MEL ALLEN DEAD AT 82
GREENWICH, Conn. (Jun 16, 1996 - 23:47 EST) -- Mel Allen, one of the great voices
of baseball broadcasting, died Sunday at home. He was 82.
A family member, who asked not to be identified, confirmed the
death, adding Allen had been ill for some time with an undisclosed
Allen had planned to return to work on a baseball project next
week. He had been working part-time recently doing commercials and
narration for baseball anthologies.
"Mel Allen meant as much to Yankee tradition as legends like
Ruth, Gehrig, DiMaggio and Mantle," team owner George Steinbrenner said.
"He was the voice of the Yankees."
In his 58 years as a sports broadcaster, Allen did it all, from
baseball's World Series and All-Star game, to college football and boxing.
He was best known, however, for applying his Alabama drawl to
Yankees broadcasts and, for 17 years, as the voice of the weekly
syndicated show, "This Week in Baseball."
"How about that?" Allen asked so often, and it became his
signature phrase, three words repeated over and over for years by young
Yankees fans from the Bronx to Bayonne and back.
As a youngster, Allen yearned to make the Hall of Fame as a
player, but he was cut from the University of Alabama team.
"As a kid, I woke up every day for sports," Allen once said. "I
wasn't good enough to win a baseball letter in the field at Alabama, so I
got one by being student manager of the team."
And he eventually would earn his trip to Cooperstown as a Hall
of Fame announcer, the only one ever to call baseball games in seven
Originally, Allen intended to become a lawyer, not a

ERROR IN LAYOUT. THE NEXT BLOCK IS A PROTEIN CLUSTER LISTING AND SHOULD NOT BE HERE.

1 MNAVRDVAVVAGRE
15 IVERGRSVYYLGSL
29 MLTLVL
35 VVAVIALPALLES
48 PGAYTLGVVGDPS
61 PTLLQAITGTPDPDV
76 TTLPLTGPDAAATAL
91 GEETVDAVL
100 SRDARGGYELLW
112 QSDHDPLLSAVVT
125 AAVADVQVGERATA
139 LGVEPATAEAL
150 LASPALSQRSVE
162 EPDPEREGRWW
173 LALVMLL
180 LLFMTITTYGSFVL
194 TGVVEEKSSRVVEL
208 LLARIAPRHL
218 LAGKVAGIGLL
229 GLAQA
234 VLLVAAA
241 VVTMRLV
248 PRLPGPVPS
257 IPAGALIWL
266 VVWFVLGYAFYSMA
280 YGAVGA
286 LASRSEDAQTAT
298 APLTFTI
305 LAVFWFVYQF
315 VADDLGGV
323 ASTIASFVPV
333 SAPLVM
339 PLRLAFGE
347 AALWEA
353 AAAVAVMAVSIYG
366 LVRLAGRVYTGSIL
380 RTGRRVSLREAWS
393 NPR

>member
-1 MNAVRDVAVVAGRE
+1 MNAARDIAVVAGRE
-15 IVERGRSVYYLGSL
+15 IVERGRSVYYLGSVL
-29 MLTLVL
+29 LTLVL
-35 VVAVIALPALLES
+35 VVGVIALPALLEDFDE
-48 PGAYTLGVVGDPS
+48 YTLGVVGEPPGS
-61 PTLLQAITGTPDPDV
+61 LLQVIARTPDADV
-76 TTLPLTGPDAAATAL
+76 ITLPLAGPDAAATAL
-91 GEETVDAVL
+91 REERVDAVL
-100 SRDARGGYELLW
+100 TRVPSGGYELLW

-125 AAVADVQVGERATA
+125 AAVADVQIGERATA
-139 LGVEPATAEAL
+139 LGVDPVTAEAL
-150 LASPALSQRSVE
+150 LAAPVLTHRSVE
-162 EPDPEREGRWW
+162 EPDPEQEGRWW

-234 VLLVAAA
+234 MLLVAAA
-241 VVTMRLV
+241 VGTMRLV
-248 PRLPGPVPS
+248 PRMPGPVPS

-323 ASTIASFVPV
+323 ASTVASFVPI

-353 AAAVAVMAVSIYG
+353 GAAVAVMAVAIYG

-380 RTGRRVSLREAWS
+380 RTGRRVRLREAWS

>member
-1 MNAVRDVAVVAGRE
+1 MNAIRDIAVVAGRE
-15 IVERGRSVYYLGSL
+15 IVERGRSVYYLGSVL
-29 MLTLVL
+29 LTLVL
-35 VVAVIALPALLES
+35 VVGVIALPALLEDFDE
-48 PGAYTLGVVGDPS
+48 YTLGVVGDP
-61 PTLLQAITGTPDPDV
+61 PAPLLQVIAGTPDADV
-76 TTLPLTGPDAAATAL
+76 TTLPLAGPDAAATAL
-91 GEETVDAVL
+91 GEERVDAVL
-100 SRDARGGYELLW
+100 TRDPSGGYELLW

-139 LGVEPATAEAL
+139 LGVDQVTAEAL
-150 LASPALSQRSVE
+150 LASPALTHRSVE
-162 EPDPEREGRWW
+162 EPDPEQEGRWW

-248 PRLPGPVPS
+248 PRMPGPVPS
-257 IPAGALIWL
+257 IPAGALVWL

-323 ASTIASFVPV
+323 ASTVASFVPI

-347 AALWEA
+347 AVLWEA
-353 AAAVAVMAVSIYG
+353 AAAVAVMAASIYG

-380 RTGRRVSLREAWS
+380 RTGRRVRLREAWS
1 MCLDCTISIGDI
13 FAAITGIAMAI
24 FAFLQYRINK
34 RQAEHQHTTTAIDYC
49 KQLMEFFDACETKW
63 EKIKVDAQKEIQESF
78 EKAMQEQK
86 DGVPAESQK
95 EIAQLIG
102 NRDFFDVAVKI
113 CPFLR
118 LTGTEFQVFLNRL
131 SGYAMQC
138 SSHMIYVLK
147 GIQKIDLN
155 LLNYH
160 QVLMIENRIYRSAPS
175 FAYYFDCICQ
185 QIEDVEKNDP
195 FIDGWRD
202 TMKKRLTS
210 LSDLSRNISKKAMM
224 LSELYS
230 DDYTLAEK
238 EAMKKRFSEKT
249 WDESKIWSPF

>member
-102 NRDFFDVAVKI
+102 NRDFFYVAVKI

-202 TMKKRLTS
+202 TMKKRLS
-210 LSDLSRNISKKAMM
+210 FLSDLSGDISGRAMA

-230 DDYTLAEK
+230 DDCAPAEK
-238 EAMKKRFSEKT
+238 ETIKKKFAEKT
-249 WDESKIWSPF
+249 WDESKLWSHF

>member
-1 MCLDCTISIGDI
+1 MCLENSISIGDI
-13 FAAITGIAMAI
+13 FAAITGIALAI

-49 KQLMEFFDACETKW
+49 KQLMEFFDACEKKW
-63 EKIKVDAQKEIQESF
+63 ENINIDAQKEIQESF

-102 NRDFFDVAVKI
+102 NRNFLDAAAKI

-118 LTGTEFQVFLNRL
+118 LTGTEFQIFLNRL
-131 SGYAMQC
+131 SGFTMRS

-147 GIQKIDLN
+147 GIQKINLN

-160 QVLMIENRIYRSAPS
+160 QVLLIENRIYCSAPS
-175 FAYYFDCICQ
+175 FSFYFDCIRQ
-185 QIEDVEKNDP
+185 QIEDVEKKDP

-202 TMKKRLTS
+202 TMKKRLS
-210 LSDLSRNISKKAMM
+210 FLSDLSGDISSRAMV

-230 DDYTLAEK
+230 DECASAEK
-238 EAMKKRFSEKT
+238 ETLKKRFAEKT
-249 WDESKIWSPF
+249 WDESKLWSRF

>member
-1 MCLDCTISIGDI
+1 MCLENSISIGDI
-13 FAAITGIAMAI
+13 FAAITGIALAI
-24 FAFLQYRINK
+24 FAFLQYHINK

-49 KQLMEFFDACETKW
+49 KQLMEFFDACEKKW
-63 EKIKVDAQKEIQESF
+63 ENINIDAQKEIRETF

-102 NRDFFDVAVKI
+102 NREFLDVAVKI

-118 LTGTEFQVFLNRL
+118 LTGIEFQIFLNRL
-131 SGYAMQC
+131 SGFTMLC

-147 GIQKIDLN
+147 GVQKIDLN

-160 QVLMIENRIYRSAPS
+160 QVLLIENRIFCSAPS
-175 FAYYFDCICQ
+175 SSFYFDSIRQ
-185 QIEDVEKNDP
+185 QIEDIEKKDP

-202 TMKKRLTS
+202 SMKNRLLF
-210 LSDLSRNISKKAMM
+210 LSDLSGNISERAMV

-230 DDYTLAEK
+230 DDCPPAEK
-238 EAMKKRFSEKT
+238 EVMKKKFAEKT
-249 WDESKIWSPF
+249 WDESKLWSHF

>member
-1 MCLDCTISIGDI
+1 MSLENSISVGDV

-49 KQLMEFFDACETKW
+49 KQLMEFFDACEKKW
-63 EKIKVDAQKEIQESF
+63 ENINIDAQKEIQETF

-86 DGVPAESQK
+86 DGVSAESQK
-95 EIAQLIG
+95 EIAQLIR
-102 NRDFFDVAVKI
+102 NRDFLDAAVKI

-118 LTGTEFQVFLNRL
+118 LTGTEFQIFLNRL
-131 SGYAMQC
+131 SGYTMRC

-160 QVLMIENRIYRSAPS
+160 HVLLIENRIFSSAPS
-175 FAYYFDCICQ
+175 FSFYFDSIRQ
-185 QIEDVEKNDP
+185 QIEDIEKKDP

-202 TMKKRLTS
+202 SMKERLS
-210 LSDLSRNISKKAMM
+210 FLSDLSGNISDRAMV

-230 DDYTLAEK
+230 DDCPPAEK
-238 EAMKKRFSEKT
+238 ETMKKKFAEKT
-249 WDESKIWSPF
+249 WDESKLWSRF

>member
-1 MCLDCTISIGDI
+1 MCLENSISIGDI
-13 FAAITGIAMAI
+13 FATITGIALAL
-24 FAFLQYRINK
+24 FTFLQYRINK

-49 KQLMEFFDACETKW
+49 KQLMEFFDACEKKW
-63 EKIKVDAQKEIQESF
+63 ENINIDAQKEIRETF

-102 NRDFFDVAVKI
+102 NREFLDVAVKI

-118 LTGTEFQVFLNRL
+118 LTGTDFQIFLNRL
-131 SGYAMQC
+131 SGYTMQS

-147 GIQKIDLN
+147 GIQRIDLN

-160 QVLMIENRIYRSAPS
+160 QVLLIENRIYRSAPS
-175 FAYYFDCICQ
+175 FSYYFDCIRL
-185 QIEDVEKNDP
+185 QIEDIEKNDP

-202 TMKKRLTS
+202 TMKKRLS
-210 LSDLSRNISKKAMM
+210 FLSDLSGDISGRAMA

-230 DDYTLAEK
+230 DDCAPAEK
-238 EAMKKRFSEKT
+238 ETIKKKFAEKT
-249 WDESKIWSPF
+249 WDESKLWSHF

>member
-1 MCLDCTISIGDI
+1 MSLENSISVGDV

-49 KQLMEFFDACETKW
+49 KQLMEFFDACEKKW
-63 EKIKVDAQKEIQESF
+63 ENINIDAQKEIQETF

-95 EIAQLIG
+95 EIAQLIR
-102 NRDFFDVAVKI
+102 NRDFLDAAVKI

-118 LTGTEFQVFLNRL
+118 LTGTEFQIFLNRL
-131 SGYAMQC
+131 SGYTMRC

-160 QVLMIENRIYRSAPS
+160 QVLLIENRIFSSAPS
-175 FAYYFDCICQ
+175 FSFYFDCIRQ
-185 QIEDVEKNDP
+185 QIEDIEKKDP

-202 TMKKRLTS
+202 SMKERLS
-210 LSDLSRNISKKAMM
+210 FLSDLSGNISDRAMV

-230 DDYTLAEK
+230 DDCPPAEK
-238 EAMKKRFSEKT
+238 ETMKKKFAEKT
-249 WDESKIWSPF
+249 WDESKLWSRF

broadcaster. He did get his law degree, but he never hung out his shingle.
Instead, he went to work in Birmingham, Ala., broadcasting
football games. It was obvious Allen did it for love. His salary was just
$5 a game.
It wasn't long before his career took a turn for the better.
In 1936, he was in New York when CBS Radio called for an
audition of announcers. A friend at CBS suggested he give it a try and, at
age 23, he won out over 60 applicants.
Allen became a staff announcer in 1937 and worked his first
major assignment the next year. In 1940, Allen became the Yankees' lead
announcer and, except for a four-year tour in the Army, he did that job
until 1964. He returned to the Yankees in 1976 and continued with the team
until joining "This Week in Baseball."
Allen always kept busy. He had a weekly network program of his
own, did newsreel broadcasts and covered the World Series and All-Star
games. In 1952, he managed to work in a Rose Bowl assignment.
In all, Allen did 20 World Series, 24 All-Star games, 14 Rose
Bowls, five Orange Bowls and two Sugar Bowls.
Although Allen's Yankees were in many of the World Series he
covered, he insisted on playing it straight down the middle.
In fact, in the last game of the 1953 World Series, when the
Dodgers' Carl Furillo hit a two-run homer in the ninth to tie it, Allen
got so excited the Yankee Stadium switchboard buzzed with calls from irate
fans. They thought their beloved Mel had jumped ship.
Allen began college at age 15 and worked as a shoe clerk to pay
his way. In the height of his career in the 1950s, he might have been the
highest-paid sports announcer in the country, making between $150,000 and
$200,000 a year, an unheard of salary.
In 1950, he was honored with a "Mel Allen Day" at the Stadium.
Some 50,000 fans showered him with hundreds of gifts and about $14,000 in
cash, all of which he gave to establish the Lou Gehrig Scholarship Fund at
Columbia University and the Babe Ruth Scholarship Fund at Alabama.
It was a sad day for Allen, and many of his fans, when he was
replaced as a Yankees broadcaster by Joe Garagiola in '64.
In 1968, at age 55, Allen underwent surgery for an undisclosed
illness, but he was far from through. He returned to the Yankees eight
years later and also did broadcast work on cable while beginning a second
career on "This Week in Baseball."
His induction into the Hall of Fame came in 1978 along with
another famed baseball broadcaster, the voice of the Dodgers, Red Barber,
who died in 1992.
For several years, in fact, both Allen and Barber worked
Funeral plans were not